The actors portraying the Manchus are usually (probably exclusively) Korean, and they learn the lines phonetically, given that none of them actually speak the language. For War of the Arrows, a professor and an instructor from Korea University translated the lines spoken by Manchu characters in the script into Manchu and trained the actors to pronounce them correctly. I'm curious how their efforts would be judged by those who are more knowledgeable about the correct sounds of Manchu. I know that Mongol lines delivered by Korean actors in historical dramas are said to be quite atrocious.

  5. Jongseong Park said,

    January 18, 2016 @ 1:07 pm

    The actors portraying the Manchus are usually (probably exclusively) Korean

    Actually, I've just found out that in War of the Arrows one of the Manchu characters was portrayed by Ryohei Otani from Japan.

  6. Eidolon said,

    January 18, 2016 @ 2:30 pm

    Even without Sibe serving as a model, the language can be revived, as there are still living speakers and the fact that it was written with an alphabet makes it possible to reconstruct the sounds. But incentive is lacking on a wider scale, as there are few practical benefits to speaking Manchu today. There will always be a few people who learn languages for the sake of continuing a cultural tradition, but the masses, in my experience, care primarily about what is expedient.

  7. AlexB said,

    January 19, 2016 @ 9:00 am

    @Jongseong Park Thank you for clearing that up. I was mainly thinking of War of the Arrows, but I had forgotten the title.
    I have wondered about the quality of the Manchu as well. If the quality of English in Kpop is anything to go by, it could be quite dodgy.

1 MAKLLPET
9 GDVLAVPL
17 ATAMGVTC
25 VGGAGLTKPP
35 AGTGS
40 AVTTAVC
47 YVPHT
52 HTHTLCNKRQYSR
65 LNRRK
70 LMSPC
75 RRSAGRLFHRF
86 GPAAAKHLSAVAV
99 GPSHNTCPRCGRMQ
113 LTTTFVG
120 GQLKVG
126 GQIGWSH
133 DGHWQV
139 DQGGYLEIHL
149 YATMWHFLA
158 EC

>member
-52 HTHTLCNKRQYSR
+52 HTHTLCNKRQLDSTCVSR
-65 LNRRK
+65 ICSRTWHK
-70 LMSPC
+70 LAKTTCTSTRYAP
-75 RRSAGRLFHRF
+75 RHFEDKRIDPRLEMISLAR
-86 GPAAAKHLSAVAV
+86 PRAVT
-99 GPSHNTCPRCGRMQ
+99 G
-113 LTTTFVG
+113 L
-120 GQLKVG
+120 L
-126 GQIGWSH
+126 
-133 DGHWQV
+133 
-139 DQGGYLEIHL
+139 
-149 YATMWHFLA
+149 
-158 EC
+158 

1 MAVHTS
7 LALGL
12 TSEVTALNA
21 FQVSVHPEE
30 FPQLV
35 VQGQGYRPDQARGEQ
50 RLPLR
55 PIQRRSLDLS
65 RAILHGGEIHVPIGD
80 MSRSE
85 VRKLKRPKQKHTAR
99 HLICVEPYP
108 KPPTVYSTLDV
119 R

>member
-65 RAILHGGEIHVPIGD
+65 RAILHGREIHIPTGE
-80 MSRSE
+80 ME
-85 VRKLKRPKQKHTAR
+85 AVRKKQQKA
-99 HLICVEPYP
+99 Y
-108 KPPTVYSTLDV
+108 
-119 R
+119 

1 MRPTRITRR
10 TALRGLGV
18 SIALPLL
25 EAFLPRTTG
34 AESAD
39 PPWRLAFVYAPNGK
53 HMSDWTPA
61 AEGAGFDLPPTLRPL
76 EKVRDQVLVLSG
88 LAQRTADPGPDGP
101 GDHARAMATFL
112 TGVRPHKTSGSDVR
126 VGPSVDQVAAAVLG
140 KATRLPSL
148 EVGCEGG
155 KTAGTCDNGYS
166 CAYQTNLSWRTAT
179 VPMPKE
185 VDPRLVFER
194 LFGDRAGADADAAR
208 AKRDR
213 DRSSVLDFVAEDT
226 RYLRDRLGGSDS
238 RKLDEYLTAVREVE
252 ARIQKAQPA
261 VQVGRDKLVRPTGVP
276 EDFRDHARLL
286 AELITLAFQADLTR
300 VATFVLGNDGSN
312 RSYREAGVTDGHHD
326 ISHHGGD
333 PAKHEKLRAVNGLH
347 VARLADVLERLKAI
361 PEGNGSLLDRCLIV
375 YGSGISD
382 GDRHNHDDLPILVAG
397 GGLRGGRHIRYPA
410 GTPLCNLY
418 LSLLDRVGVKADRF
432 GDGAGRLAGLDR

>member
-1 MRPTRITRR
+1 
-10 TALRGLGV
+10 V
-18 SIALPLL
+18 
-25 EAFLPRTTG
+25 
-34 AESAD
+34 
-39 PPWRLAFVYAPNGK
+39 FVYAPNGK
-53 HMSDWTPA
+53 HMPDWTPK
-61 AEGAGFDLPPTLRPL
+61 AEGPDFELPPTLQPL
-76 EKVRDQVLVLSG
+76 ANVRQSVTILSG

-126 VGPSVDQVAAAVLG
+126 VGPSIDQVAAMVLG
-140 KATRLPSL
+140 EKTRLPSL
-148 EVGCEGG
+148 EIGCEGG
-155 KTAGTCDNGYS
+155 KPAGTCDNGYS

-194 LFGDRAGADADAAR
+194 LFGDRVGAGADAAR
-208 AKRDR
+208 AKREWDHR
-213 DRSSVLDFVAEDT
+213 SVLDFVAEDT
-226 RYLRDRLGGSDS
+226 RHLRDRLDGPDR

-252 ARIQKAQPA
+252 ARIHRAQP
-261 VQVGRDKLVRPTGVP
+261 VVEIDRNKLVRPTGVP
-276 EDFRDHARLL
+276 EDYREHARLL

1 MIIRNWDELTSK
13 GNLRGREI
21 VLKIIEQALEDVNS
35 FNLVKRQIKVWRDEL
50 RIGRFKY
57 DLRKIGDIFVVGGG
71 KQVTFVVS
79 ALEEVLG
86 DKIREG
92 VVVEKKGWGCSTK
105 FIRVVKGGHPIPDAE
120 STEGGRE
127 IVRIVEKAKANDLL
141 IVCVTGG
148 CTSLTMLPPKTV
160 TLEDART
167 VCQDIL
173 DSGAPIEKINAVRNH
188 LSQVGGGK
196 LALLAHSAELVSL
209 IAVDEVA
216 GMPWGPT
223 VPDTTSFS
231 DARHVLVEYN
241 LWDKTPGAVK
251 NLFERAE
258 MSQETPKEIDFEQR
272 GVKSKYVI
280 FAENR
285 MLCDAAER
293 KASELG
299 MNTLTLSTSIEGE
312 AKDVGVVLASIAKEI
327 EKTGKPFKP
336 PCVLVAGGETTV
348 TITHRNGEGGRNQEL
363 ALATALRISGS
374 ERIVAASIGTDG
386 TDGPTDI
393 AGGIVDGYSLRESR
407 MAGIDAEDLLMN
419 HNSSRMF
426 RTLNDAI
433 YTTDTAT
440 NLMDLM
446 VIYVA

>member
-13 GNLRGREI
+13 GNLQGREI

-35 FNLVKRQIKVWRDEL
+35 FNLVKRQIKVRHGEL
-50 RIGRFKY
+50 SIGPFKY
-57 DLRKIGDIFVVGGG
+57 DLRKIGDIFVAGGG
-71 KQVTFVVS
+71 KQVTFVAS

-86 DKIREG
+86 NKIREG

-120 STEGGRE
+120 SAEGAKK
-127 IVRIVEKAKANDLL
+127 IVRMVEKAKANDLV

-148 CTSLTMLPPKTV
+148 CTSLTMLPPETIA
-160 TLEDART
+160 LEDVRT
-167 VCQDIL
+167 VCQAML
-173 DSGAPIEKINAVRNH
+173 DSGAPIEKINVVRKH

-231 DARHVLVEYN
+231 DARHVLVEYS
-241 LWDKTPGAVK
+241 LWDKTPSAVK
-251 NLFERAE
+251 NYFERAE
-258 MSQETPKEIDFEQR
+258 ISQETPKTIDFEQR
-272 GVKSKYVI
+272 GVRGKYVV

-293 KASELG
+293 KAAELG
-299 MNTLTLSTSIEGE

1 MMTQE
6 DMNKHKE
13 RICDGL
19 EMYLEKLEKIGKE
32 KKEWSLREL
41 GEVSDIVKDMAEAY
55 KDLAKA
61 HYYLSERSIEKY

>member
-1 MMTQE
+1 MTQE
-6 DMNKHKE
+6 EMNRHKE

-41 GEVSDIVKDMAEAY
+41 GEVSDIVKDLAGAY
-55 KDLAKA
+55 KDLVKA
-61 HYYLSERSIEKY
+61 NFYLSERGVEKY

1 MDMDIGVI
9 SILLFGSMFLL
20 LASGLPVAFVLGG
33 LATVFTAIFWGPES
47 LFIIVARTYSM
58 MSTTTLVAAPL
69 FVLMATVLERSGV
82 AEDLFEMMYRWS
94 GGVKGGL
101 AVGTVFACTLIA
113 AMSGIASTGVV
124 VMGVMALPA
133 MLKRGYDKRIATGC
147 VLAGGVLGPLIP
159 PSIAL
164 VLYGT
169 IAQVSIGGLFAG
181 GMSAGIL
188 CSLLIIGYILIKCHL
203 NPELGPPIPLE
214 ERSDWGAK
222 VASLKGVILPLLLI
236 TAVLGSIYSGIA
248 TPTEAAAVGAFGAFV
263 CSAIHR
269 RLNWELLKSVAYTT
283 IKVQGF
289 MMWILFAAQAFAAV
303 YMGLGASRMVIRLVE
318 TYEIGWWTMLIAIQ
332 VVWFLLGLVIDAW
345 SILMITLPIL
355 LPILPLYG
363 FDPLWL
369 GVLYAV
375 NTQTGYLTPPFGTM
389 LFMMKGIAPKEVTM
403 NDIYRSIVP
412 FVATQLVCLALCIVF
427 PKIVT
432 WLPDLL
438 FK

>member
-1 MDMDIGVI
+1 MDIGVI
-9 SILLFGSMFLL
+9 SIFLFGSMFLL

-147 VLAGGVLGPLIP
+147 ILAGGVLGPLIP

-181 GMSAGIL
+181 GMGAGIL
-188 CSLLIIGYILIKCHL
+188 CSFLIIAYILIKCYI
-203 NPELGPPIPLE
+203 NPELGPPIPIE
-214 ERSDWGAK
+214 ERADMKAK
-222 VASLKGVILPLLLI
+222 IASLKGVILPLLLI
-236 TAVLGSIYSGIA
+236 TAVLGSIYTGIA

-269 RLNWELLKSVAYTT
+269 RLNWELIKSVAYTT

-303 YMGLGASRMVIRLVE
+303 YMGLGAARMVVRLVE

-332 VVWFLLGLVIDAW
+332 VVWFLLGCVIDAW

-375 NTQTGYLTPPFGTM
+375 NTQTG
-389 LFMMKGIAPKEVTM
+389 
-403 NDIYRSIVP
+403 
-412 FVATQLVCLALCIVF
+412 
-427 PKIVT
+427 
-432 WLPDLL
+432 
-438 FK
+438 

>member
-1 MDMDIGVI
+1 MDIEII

8. Jongseong Park said,

    January 19, 2016 @ 10:25 am

    A fairer comparison would be with the delivery of the lines spoken in English, Japanese, or Chinese by Korean actors in Korean production, though the comparison isn't perfect because in many such cases the actors do have at least a rudimentary command of the language they speak on film. I can only really judge the English (though sometimes the Korean accent can be obvious in Japanese or Chinese lines), and a couple of egregious instances come to mind.

    One is Joint Security Area (2000), where the character of the Swiss Army major with a Korean father and a Swiss mother inexplicably speaks English with a Korean accent and flawless Korean with no trace of an accent. She is played by the actress Lee Young-ae, who obviously doesn't look like she has a European parent.

    Another is Take Off (2009), which had a Korean-born American adoptee who returns to Korea to represent his country of birth in ski jumping. The character, played by a Korean actor Ha Jung-woo, again speaks the kind of flawless Korean that I have never seen in a Korean-born adoptee raised outside of Korea, while his accent in English isn't convincing (though Korean audiences seemed to think it wasn't bad).

    It is perhaps understandable that Korean studios will entrust these roles to bankable Korean stars rather than actors whose backgrounds would be more suitable (e.g. Korean-European or Korean-American), but apart from these casting choices the unrealistic expectation built into the script that people raised outside of Korea their whole lives would speak perfect Korean just because they are of Korean descent make you roll your eyes.

    Anyway, the representation of Manchu on screen would represent a very different case from that of more widely spoken languages, of course. There are few left in the world who would even be able to tell if the Korean actors in War of the Arrows did a convincing job. If you're curious, you should be able to find some short video clips online with this search.